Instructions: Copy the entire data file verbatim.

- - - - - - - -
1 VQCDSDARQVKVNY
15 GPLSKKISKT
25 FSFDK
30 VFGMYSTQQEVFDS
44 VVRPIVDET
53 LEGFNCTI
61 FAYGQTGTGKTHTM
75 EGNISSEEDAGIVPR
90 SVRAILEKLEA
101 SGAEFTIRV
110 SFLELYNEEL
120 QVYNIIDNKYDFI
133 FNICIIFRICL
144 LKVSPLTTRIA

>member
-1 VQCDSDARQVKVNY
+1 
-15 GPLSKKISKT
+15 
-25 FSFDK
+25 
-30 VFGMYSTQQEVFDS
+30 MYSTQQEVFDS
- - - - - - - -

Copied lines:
1 VQCDSDARQVKVNY
15 GPLSKKISKT
25 FSFDK
30 VFGMYSTQQEVFDS
44 VVRPIVDET
53 LEGFNCTI
61 FAYGQTGTGKTHTM
75 EGNISSEEDAGIVPR
90 SVRAILEKLEA
101 SGAEFTIRV
110 SFLELYNEEL
120 QVYNIIDNKYDFI
133 FNICIIFRICL
144 LKVSPLTTRIA

>member
-1 VQCDSDARQVKVNY
+1 
-15 GPLSKKISKT
+15 
-25 FSFDK
+25 
-30 VFGMYSTQQEVFDS
+30 MYSTQQEVFDS